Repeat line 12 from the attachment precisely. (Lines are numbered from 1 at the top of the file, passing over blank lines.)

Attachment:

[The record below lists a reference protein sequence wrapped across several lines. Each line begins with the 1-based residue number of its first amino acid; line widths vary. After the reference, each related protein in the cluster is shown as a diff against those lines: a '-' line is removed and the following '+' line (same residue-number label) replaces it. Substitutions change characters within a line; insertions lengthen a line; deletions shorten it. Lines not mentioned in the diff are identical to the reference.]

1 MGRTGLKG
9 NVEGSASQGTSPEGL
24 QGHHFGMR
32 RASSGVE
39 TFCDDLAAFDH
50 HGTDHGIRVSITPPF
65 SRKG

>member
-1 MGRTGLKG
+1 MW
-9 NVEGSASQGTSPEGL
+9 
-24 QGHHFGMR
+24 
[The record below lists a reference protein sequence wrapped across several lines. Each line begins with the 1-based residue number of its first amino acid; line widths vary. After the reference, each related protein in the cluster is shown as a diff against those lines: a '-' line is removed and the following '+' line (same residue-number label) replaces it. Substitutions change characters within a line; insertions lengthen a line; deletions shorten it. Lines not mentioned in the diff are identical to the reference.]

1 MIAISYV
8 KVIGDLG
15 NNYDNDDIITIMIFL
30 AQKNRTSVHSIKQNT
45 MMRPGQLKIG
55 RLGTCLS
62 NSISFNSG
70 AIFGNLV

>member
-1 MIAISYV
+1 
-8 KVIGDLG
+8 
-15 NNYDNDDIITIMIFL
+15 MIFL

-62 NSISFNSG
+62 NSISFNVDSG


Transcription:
-9 NVEGSASQGTSPEGL